The University of Texas at Dallas has fostered a strong tradition of academic excellence since its inception in 1961 as the Graduate Research Center of the Southwest. It is host to seven schools with 30 doctoral programs, emphasizes interdisciplinary research, and features a student population as diverse as its areas of study.
UT Dallas has more than 18,900 students and plans to grow to 22,000 by 2019. For several years, incoming freshman have had the highest average SAT score of any public university in Texas and the University ranks in the top 50 universities nationwide for the number of National Merit Scholars (41 in 2009). UT Dallas is academically strong enough to attract Nobel laureates and top researchers to the faculty and flexible enough to offer a range of multidisciplinary coursework that entices top students. The 2010 faculty includes Dr. Russell Hulse, 1993 Nobel Prize awardee in Physics, and four members of the National Academies.
Growth at UT Dallas is concentrated in targeted areas of excellence in science, technology, medicine, business and the arts. Total research expenditures in 2010 were over $85 million and the University has a strategic plan to increase that to $130 million by 2019. UT Dallas has over 1.7 million square feet of space dedicated to academic, classroom, and research purposes with more being built. In 2007, the University opened the $85 million, 192,000 square feet state-of-the-art Natural Science and Engineering Research Building (NSERL) followed in 2009 by a 400-bed dormitory, and expanded student dining hall. The Math, Science, Engineering Teaching and Learning Building for undergraduate programming opened in mid-2010.
Leadership at UT Dallas understands that the most fertile areas for research often lie at the intersections of traditional disciplines, where the insights of people coming at problems from different perspectives can produce surprising and valuable results. NSERL incorporates large open lab spaces with specialty labs to promote interdisciplinary, collaborative research among scientists from such disparate fields as physics, electrical engineering, materials science, chemistry, biology, and neuroscience. NSERL includes a $3 million vacuum system for the Nanoelectronics Materials Laboratory that is capable of thin film deposition using PVD and CVD methods including electron beam evaporation, molecular beam deposition, atomic layer deposition, sputter deposition and thermal evaporation methods. A Class 10,000 microelectronics cleanroom for the fabrication and characterization of nanoscale materials and devices plus several smaller cleanrooms for additional research are also located in the building. Addressing the need for advances in analog technology, UT Dallas opened the Texas Analog Center for Excellence in 2008. TxACE is funded with $16 million from the Semiconductor Research Corp., the State of Texas, Texas Instruments, UT System, and UT Dallas fund TxACE. While it is based at UT Dallas, there are participating researchers at more than a dozen universities dedicated to improving analog technology with a focus on public safety, security, medical care, and energy independence.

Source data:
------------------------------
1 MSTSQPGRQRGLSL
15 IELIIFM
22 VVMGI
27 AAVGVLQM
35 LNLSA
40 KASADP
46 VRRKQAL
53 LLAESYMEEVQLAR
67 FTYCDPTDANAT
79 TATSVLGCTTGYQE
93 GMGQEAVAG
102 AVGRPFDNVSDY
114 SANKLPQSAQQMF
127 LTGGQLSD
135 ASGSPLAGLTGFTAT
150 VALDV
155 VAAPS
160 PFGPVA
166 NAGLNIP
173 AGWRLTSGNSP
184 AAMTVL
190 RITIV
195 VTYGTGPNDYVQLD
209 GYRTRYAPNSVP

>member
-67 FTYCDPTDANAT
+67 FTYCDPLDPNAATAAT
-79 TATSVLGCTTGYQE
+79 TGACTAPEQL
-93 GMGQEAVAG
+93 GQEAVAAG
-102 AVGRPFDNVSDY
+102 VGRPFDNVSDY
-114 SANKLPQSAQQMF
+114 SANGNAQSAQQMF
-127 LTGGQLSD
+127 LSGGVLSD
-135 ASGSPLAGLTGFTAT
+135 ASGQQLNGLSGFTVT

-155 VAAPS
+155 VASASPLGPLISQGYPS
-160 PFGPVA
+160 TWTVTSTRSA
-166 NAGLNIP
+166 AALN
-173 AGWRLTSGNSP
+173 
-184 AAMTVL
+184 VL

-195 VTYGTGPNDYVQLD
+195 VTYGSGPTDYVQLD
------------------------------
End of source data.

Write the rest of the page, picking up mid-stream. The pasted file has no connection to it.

The University's ability to attract and retain top students has propelled UT Dallas into national prominence within a few short years. US News and World Report ranks UT Dallas as the third best public university in the state behind UT Austin and Texas A&M. Both Kiplinger's Personal Finance Magazine and Consumer's Digest have ranked UT Dallas among the best values for public colleges nationally. With an acceptance rate of 53%, UT Dallas is the most selective public university in Texas [Source: US News and World Report's "America's Best Colleges 2004"].
Updated: October 12, 2011